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This paper investigates the events leading up to the passage of defined contribution pension legislation in Japan in June 2001. Expectations ran high that defined contribution (DC) legislation would induce a massive wave of DC plan conversion as Japanese companies began unloading their traditional defined benefit (DB) plans. However, despite the continuing pressures on Japanese companies, such a widescale movement did not occur. What appeared as a clear solution in the new DC option, then becomes a puzzle given the lukewarm response in Japan. Here I argue that the main determinant of corporate decision-making on the pension issue was the binding constraints of the DC legislation, not the paternalistic ways of Japanese companies. In broader strokes, this analysis also sheds light on the nature of policymaking in Japan today.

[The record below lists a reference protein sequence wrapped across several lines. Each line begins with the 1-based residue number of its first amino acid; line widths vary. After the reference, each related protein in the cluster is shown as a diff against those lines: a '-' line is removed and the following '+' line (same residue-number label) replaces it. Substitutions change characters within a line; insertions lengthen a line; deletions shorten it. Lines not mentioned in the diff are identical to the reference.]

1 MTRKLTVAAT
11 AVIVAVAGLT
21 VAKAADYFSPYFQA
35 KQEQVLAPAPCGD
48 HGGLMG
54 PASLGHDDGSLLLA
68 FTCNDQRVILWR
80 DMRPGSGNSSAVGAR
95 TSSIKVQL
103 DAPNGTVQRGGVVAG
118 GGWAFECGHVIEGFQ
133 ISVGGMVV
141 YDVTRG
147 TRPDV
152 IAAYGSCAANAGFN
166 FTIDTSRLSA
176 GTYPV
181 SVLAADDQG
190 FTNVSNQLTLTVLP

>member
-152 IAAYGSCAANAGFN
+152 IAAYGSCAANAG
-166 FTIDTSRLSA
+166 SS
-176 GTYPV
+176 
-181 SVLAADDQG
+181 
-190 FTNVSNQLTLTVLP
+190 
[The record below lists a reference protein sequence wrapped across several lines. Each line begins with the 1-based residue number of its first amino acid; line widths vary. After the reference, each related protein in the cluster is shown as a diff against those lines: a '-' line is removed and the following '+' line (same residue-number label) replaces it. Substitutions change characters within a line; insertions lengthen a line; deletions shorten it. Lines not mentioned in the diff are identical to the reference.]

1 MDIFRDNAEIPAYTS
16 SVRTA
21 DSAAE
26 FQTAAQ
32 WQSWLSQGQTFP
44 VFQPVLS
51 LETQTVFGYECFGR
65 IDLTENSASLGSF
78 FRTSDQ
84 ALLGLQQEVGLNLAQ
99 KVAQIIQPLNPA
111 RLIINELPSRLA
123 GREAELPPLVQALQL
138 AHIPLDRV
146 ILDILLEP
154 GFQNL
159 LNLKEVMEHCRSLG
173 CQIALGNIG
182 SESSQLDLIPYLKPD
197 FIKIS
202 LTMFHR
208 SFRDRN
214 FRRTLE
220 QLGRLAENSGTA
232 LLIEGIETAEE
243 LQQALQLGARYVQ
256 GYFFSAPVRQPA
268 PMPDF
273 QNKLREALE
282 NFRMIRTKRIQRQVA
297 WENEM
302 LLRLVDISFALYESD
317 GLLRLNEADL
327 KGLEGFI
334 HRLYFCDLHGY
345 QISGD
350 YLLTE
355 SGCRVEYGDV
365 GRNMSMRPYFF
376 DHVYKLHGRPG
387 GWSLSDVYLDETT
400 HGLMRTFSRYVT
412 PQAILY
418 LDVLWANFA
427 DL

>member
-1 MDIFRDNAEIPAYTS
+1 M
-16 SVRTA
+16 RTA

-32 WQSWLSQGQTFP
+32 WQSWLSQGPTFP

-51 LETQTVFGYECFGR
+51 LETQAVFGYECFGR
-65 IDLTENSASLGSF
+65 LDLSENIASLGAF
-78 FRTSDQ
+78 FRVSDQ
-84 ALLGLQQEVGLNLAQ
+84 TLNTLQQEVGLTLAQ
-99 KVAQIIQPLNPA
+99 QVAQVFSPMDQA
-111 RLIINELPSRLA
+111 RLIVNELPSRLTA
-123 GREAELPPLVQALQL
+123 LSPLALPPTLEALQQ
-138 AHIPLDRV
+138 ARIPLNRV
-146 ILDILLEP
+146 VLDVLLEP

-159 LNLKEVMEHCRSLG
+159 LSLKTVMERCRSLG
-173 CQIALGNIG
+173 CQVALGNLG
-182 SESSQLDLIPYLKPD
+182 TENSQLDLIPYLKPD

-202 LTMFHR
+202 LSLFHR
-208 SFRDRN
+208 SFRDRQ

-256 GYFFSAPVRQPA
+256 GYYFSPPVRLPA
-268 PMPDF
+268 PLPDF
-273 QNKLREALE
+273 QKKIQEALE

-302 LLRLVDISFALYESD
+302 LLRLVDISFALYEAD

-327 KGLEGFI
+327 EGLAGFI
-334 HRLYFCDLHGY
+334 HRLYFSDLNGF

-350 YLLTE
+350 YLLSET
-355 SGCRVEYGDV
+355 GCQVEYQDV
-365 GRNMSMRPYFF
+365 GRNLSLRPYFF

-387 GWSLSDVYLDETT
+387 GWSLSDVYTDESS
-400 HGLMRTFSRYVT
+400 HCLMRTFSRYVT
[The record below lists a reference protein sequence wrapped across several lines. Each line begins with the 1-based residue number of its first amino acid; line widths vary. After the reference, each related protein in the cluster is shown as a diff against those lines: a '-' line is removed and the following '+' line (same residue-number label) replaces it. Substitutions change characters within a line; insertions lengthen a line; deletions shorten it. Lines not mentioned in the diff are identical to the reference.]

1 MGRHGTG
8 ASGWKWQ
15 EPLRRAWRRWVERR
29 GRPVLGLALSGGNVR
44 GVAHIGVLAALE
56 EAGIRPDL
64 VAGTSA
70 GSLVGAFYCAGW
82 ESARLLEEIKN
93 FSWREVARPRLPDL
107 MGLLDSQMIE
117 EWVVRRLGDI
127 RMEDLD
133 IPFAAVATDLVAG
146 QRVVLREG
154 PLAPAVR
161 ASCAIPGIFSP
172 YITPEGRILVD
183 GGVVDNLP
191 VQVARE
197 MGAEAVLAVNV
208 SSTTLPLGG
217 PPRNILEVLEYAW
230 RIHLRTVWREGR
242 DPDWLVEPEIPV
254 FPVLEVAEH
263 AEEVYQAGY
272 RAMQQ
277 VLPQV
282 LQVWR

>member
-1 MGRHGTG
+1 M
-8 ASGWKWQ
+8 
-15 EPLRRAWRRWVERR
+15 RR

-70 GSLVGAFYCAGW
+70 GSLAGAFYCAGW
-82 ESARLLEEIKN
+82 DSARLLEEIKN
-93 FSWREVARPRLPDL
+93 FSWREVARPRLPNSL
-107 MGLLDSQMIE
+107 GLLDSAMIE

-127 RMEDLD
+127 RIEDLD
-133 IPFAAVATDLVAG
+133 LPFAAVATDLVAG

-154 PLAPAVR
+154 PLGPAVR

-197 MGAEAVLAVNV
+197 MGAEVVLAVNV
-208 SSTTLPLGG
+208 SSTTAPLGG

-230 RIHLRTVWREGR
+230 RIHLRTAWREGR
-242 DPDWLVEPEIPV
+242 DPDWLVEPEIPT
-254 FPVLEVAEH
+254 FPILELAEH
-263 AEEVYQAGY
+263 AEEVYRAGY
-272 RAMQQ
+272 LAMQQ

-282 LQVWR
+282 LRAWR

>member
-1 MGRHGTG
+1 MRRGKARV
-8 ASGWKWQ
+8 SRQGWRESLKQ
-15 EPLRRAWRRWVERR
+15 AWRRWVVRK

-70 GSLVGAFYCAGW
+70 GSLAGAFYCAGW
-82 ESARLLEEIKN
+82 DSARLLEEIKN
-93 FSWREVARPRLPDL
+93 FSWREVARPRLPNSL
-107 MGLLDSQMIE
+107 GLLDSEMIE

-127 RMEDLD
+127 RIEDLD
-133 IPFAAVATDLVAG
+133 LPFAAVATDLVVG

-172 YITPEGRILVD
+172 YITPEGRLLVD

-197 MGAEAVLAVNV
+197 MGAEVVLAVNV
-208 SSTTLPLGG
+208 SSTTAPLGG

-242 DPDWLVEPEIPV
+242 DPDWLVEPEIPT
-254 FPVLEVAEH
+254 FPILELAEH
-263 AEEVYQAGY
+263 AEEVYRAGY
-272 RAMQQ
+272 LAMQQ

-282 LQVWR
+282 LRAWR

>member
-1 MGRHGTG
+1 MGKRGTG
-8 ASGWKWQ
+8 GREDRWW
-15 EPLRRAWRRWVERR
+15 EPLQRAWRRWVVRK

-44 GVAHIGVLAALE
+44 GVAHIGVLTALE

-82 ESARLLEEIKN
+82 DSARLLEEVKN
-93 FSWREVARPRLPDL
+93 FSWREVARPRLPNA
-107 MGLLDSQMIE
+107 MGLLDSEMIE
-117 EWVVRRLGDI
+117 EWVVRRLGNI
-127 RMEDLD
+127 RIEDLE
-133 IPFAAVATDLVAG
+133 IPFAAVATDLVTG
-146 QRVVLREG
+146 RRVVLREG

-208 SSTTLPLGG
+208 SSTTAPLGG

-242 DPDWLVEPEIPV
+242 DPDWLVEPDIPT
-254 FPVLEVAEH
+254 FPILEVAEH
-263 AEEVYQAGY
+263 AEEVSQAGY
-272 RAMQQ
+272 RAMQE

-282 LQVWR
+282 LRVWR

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©2004 Pension Research Council of the Wharton School of the University of Pennsylvania. All Rights Reserved.
The author is grateful for research support from the Lauder Institute and the Pension Research Council of the Wharton School of the University of Pennsylvania, and for comments from Jennifer Amyx and Olivia Mitchell. She also benefited from discussions from many Japanese pension experts, including Haruta Urata, Kenji Sekine, Hiroshi Maruta, Kuniya Tsubota, Koji Yano, Masaharu Usuki, and Kiyoaki Fujiwara. Any errors remain the author’s own.
Date Posted: 30 August 2019